For the most part, I kept my mouth shut about South Bali. I posted photos instead of writing negative articles because I worried it was not Bali, but me. Part of me also worried that the grumpiness I was feeling on the island was tied to the area I was staying: Kuta. Crawling over to Lovina, which I really enjoyed, I realized that the issues of South Bali weren’t necessarily imagined. Moreover, they are carried right over to other tourism destinations in the country, in particular: Bromo Tengger Semeru National Park.
I’d been dying to go to Mount Bromo since the first time I saw the moon-like landscape soaked in cotton clouds. It seemed so distant from reality, and so isolated; so beautiful. But my experience with the park, and the surrounding areas was less than ideal. In fact, I really can’t say much positive at all. And those who know me, understand how much that annoys me. I travel the world to see the spectacular and to inspire others to explore. I hate coming down on places. I hate ranting. But sometimes, I suppose, you just need to let it all out.
Forgive me if the following rant is overboard and tired, but it really is a culmination of a variety of things here in Indonesia.
Probolinggo the Scam
After a very pleasant train ride through some absolutely spectacular scenery, we arrived in Probolinggo in hopes of catching a shuttle or taxi up to Mount Bromo. We were met at the train station by men who fiercely tried to sell us anything they could. Of course, I’m not a rookie and that doesn’t bother me. Then was a guy with a cell-phone claiming the man on the other end can get me a taxi. When quoted 5 times the actual price, I passed him back his phone tell him that we are not stupid, nor are we made of money.
After searching for 2 blocks, we came to the conclusion that there are no taxis, jumped in a couple bicycle taxis and were driven some 7 kilometers away. We’d asked for the bus station, but for some reason we’re dumped at a tour office, then they demanded 5x the price we had agreed upon. The tour office couldn’t get us a taxi, and under threat of an impending storm, we set out on foot across the city towards the bus station. Luckily, before long, a taxi finally pulled up and I was able to negotiate a fair price.
Now, I understand what’s going on in Probolinggo. I’m sure people there see tourists shuttle themselves and their money straight through town without ever hardly slowing down. This causes people trying to do anything they can to make some money before they inevitably slip up the mountain. But this practice sets the tone for the experience. And the way it is now, with no taxis, and constant scams, it only deters people from visiting. And they’ll certainly not ever decide to spend a night or pass through again. In fact, I would recommend anyone to skip Probolinggo all together if you can.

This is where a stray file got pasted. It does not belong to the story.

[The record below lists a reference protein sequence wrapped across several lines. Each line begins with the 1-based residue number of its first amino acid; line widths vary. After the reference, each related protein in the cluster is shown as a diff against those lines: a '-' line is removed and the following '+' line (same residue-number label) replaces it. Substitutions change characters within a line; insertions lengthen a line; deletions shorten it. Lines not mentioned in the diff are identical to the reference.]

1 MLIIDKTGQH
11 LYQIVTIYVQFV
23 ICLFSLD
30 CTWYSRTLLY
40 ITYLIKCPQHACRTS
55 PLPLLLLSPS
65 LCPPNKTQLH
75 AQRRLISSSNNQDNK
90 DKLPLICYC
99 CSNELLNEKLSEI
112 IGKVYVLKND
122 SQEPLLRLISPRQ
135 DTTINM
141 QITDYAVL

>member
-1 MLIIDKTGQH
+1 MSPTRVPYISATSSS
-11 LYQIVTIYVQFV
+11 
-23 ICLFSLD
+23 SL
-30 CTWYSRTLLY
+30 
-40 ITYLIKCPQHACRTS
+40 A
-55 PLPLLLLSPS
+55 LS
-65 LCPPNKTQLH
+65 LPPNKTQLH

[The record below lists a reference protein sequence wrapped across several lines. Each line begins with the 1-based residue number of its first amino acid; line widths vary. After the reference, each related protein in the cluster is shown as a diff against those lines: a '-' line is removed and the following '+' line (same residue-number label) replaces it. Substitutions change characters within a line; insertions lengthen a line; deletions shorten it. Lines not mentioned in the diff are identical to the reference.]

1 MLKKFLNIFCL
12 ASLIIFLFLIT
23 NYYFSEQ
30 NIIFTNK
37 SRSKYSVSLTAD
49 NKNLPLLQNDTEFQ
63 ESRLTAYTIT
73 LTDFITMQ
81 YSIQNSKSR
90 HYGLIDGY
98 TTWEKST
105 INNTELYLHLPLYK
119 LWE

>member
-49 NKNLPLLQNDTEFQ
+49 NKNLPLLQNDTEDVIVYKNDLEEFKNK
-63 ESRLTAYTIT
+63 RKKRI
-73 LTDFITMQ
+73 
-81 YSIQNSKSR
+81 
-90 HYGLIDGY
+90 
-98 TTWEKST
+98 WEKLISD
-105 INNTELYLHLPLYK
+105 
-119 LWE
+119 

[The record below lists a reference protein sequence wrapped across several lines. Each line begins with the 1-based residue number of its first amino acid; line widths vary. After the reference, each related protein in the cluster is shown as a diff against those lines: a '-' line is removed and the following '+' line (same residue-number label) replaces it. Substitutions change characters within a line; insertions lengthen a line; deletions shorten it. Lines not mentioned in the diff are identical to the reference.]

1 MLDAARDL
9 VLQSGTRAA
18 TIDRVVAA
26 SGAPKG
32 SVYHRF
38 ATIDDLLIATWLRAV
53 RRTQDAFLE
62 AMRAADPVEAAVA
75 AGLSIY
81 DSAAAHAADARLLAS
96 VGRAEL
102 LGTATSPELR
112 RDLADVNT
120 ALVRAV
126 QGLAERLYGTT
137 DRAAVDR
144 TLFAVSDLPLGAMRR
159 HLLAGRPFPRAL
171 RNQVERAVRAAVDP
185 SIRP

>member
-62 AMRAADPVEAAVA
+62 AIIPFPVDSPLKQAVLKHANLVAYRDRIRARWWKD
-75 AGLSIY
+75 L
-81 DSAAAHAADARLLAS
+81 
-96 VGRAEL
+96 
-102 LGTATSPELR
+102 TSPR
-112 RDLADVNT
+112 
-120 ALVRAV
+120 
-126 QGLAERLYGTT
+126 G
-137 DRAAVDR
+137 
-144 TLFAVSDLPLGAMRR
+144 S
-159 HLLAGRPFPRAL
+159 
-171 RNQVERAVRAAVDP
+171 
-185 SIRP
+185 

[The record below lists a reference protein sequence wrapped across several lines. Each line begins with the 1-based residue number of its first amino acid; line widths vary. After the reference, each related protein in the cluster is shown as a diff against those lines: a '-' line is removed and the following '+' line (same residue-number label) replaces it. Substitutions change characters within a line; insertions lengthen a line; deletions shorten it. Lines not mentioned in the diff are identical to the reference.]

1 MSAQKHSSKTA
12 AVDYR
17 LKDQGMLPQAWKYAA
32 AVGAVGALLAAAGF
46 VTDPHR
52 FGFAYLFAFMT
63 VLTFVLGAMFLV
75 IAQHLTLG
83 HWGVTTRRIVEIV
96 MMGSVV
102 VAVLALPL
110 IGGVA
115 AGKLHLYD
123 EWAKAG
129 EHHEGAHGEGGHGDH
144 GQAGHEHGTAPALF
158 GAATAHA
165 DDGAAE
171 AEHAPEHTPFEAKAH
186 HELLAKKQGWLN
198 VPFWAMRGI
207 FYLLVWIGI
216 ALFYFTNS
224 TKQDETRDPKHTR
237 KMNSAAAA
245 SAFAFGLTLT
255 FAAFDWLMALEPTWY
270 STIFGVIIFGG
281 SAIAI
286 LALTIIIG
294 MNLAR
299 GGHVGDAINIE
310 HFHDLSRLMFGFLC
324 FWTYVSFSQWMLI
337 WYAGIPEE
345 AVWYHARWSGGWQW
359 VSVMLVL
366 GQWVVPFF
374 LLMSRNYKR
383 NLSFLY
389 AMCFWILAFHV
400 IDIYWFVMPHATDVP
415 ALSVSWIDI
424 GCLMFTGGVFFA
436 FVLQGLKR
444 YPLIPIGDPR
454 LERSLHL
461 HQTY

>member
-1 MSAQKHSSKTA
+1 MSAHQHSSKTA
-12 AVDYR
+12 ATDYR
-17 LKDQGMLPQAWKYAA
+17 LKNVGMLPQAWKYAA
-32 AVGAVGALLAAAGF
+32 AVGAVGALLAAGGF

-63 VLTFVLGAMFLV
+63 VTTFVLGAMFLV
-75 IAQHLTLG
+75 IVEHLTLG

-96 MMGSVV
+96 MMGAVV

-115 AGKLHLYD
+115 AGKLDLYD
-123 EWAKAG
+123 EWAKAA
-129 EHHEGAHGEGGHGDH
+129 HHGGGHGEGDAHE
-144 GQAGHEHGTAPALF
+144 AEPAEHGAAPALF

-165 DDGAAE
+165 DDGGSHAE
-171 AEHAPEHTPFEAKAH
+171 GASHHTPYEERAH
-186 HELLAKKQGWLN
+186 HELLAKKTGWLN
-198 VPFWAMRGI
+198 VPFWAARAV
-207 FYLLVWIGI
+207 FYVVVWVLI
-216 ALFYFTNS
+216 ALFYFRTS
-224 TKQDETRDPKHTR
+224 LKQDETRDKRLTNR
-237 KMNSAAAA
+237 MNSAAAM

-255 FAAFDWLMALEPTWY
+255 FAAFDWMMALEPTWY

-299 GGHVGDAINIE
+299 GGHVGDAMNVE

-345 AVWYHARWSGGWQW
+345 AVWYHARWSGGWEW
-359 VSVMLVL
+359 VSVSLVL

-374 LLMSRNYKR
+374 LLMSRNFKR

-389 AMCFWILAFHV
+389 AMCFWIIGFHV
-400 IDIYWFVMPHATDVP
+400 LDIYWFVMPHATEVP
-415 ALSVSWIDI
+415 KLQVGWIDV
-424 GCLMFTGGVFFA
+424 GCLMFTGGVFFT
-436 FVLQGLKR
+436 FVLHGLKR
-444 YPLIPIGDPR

Bromo the Beautiful
There’s no doubting that the Mount Bromo area is beautiful. But it’s being completely ruined by a parks system that does absolutely nothing to protect the region and everything it can to strip money from tourists.
When we entered Bromo Tengger Semeru National Park we paid the $7 entry fee and felt that was it fair. But it didn’t take us long to wonder where that money was going. A hike from the very cool Cave Lava Hostel in Cemoro Lawang took us across the sand sea and to the base of Mount Bromo. Though there is meant to be one road, there is a web of roads and trails all over the land, and embedded in that sand is a constant scatter of rubbish. Up Bromo, the sulpher-spitting beauty, the steps are soaked in water bottles, and plastic. Inside the mouth of Mount Bromo, it’s starting to resemble a land fill, not a pristine volcano.
The puzzling part to me is that there is no one enforcing it, no one cleaning it up, and not even the inkling of park staff in general. If fact, the only staff members to be found in the park are people selling postcards, and rides on horses. As fantastic as the place is naturally, it’s a dump.